When Russia invaded Ukraine a year ago this week, many lawmakers and experts in the U.S., Europe and Asia warned that the move could embolden China to carry out its long-standing threat to forcibly unify the mainland with self-ruled Taiwan.
The concern was that China and its increasingly capable People’s Liberation Army (PLA) would draw inspiration from Moscow’s aggression and invade Taiwan, further tilting the regional balance of power in its favor, particularly after the two sides had claimed to have a “no-limits” friendship.
The invasion prompted a number of political shifts unseen in years, as Japan — as well as a number of other countries — began bolstering their defenses and expanding security networks. Tokyo, for its part, adopted a mantra as the war broke out: “Ukraine may be the East Asia of tomorrow.”
Indeed, the Ukraine conflict has served as a stark reminder that cross-border invasions are not a thing of the past and that deterrence may ultimately fail to prevent wars of aggression.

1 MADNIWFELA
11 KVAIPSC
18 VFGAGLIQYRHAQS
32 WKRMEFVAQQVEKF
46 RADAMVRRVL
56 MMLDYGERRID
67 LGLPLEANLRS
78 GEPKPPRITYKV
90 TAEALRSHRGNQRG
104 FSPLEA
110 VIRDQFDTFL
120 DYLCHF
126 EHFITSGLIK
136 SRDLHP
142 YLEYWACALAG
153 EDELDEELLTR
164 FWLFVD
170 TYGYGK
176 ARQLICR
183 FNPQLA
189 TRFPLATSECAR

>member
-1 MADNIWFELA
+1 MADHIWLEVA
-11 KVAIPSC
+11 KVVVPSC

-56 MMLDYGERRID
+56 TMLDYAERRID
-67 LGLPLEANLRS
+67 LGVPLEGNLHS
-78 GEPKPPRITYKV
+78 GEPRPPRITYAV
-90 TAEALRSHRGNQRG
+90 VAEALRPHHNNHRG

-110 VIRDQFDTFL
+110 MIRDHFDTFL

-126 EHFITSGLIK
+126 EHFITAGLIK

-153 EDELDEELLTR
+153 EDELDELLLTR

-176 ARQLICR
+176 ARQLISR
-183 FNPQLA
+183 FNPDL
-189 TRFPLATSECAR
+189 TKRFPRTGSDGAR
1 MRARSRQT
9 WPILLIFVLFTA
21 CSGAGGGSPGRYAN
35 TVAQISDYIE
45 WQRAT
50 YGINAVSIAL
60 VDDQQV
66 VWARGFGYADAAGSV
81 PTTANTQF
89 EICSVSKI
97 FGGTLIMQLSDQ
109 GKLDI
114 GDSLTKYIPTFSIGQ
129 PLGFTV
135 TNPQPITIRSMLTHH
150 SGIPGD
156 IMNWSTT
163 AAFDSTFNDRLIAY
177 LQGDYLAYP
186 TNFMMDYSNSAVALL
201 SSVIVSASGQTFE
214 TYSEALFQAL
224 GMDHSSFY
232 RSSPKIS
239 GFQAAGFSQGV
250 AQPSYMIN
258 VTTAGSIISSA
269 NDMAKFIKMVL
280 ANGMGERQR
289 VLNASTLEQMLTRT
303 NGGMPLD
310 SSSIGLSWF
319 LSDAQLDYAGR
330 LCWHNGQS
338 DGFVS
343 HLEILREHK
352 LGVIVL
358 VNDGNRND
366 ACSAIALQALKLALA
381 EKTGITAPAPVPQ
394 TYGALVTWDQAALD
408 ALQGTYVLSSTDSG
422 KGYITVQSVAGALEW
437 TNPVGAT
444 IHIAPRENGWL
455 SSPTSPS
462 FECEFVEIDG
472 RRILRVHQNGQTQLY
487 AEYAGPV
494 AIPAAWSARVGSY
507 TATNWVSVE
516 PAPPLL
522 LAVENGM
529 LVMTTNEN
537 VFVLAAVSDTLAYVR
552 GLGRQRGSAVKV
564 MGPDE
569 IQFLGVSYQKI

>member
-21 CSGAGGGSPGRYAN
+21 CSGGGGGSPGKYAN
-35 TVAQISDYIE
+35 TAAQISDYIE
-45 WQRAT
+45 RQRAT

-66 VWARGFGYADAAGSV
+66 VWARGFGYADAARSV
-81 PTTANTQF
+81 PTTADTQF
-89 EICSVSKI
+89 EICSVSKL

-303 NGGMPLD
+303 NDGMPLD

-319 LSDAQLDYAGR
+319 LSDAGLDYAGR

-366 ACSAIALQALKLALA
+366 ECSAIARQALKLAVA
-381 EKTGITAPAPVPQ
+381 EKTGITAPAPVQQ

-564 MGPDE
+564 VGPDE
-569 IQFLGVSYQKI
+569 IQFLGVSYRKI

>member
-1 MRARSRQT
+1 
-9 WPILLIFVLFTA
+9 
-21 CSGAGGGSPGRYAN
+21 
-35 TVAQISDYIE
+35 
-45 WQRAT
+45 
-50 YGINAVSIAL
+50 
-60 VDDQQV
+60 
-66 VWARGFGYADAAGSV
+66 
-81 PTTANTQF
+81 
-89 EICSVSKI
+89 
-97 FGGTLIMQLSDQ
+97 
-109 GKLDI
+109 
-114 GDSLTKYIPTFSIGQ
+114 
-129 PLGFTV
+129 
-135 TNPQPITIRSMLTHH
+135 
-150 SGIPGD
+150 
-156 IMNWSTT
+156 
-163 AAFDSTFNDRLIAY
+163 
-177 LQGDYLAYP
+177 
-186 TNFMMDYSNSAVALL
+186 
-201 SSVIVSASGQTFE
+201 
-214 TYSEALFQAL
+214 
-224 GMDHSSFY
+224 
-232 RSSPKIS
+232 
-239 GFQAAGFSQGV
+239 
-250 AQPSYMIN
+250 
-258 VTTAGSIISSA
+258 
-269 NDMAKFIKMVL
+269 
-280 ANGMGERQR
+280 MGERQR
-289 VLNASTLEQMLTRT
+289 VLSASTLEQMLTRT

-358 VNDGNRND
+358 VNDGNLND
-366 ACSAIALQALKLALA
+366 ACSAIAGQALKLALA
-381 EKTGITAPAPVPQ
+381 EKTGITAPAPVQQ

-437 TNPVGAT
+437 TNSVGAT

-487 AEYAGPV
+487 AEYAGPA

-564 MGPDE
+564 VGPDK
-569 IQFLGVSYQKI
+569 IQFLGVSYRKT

It’s unclear how China truly views the Ukraine conflict, offering up only opaque statements on the invasion. But if the Russian military’s struggles and its diplomatic and economic isolation are any indication, Beijing may think twice about the advisability of the military option with Taiwan.
At the same time, it’s worth noting that all analogies have their limits, and while there are parallels between Moscow’s war on Ukraine and Beijing’s approach to Taiwan, the scenarios and countries involved are also markedly different.
Many of the similarities revolve around Russia and China being authoritarian states that challenge the U.S.-led international order, with both targeting democracies that they claim are crucial parts of their territory.